My quickest route to work at the SoIN Tourism offices is to cross the Ohio River from Indiana into Kentucky then to cross it again back to Indiana. It’s not only faster, it’s a drive with some appeal.
Editor's Note: There's a reason they call it the "Mighty Ohio." Rain in our area and upstream this spring caused the Ohio River to flood in southern Indiana and Louisville. As of 11:33 a.m. on Feb. 26, local meteorologist Brian Goode says the river has crested and is receding. Many businesses remain open, but some have parking restrictions. If you're traveling to the area within the week, please check with businesses to make sure they're open. Photos of the flood demonstrate the river's awesome power. Please follow all safety rules posted and enjoy your trip.
I take this route on purpose even though it costs me a bridge toll. Every morning, I get to see our river – the one John Hartford lyricized as “too thick to navigate, too thin to plow” - and to connect with it before a day at work.
To be fair, it’s not always muddy. It goes from a deep green in the late spring to a lighter shade as the summer sun gets hotter. During the cold of winter, it’s a muddy brown. And we love it.
In all its powerful churning or reflective tranquility, the Ohio River helps define our personality in SoIN. It’s why this area was settled. The Falls of the Ohio is the only natural obstacle along its 980 miles and caused early settlers to portage freight and people to safer waters below the rapids. Some stuck around. Today, it’s a source of water, commerce, destruction, recreation and inspiration to the 1.2 million residents of the area and our visitors.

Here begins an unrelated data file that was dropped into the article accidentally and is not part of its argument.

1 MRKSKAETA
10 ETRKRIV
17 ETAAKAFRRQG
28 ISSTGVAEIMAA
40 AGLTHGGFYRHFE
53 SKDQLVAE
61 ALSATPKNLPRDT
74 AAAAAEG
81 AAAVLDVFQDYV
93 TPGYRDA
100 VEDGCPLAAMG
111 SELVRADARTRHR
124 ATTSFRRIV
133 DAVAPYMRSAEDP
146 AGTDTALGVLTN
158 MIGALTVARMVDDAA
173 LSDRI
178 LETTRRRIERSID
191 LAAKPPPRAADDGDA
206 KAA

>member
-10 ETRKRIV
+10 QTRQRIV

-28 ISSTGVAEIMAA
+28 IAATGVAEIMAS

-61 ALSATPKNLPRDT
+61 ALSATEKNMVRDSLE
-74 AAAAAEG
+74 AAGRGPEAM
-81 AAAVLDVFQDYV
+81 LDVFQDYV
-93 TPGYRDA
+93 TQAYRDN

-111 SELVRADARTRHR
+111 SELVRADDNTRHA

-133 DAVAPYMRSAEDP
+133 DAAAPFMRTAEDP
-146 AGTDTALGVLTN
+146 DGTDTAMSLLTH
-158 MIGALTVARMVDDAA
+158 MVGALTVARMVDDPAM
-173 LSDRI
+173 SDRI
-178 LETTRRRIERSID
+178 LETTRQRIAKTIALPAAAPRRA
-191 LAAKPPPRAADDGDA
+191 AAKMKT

I grew up a “river rat.” Our family had a boat and spent time on the Ohio when I was still in a bouncy chair. We grilled and picnicked on the beach of 18-mile Island, water skied, swam, swung from ropes dangling from huge trees on the shore and cruised up and down the river day and night. More than 50-years later, I’m still out there.
At night is when one of the most magical icons of the Ohio River comes out to play. The Belle of Louisville, when it’s on a night-time cruise, lights up, and we can see it for miles upstream. The Belle at night invokes the image of a birthday cake floating on the water. She is approaching 104 years old and is still my favorite boat to watch for on the river. As comforting as it is to see her from the water, riding onboard is a gentle spin in a time machine and something you should try.
From my office a few short blocks from the river, I can hear her perfect steam whistle and pitchy calliope announcing her daily excursion. When cruising season starts each spring, it means the days will be getting longer and the sun will be getting warmer, I know I’ll be able to see Louisville’s lady out for another year creating new memories.